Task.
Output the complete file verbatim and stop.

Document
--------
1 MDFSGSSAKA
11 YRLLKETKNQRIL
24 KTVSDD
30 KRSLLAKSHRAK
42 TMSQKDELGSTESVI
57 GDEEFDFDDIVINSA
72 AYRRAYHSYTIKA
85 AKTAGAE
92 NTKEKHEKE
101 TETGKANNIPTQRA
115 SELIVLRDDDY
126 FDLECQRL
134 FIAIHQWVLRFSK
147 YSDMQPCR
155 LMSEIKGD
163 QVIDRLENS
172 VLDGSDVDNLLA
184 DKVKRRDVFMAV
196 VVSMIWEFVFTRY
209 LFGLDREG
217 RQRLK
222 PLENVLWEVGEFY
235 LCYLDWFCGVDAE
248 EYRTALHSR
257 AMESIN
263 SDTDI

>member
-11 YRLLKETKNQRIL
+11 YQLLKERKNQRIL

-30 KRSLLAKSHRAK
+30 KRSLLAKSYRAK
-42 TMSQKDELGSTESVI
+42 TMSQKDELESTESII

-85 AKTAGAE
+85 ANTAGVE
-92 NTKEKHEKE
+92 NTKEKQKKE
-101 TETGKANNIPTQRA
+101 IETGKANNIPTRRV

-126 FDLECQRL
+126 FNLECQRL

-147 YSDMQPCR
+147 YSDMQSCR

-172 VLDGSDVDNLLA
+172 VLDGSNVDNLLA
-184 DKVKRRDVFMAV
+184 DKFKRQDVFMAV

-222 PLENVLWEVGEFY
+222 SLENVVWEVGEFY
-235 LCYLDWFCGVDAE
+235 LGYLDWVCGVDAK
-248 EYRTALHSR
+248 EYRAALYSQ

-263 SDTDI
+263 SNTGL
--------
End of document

1 MDFSGSSAKA
11 YRLLKETKNQRIL
24 KTVSDD
30 KRSLLAKSHRAK
42 TMSQKDELGSTESVI
57 GDEEFDFDDIVINSA
72 AYRRAYHSYTIKA
85 AKTAGAE
92 NTKEKHEKE
101 TETGKANNIPTQRA
115 SELIVLRDDDY
126 FDLECQRL
134 FIAIHQWVLRFSK
147 YSDMQPCR
155 LMSEIKGD
163 QVIDRLENS
172 VLDGSDVDNLLA
184 DKVKRRDVFMAV
196 VVSMIWEFVFTRY
209 LFGLDREG
217 RQRLK
222 PLENVLWEVGEFY
235 LCYLDWFCGVDAE
248 EYRTALHSR
257 AMESIN
263 SDTDI

>member
-11 YRLLKETKNQRIL
+11 YQLLKERKNQRIL

-30 KRSLLAKSHRAK
+30 KRSLLAKSYRAK
-42 TMSQKDELGSTESVI
+42 TMSQKDELESTESII

-85 AKTAGAE
+85 ANTAGVE
-92 NTKEKHEKE
+92 NTKEKQKKE
-101 TETGKANNIPTQRA
+101 IETGKANNIPTRRV

-126 FDLECQRL
+126 FNLECQRL

-147 YSDMQPCR
+147 YSDMQSCR

-172 VLDGSDVDNLLA
+172 VLDGSNVDNLLA
-184 DKVKRRDVFMAV
+184 DKFKRQDVFMAV

-222 PLENVLWEVGEFY
+222 SLENVVWEVGEFY
-235 LCYLDWFCGVDAE
+235 LGYLDWVCGVDAK
-248 EYRTALHSR
+248 EYRAALYSQ

-263 SDTDI
+263 SNTGL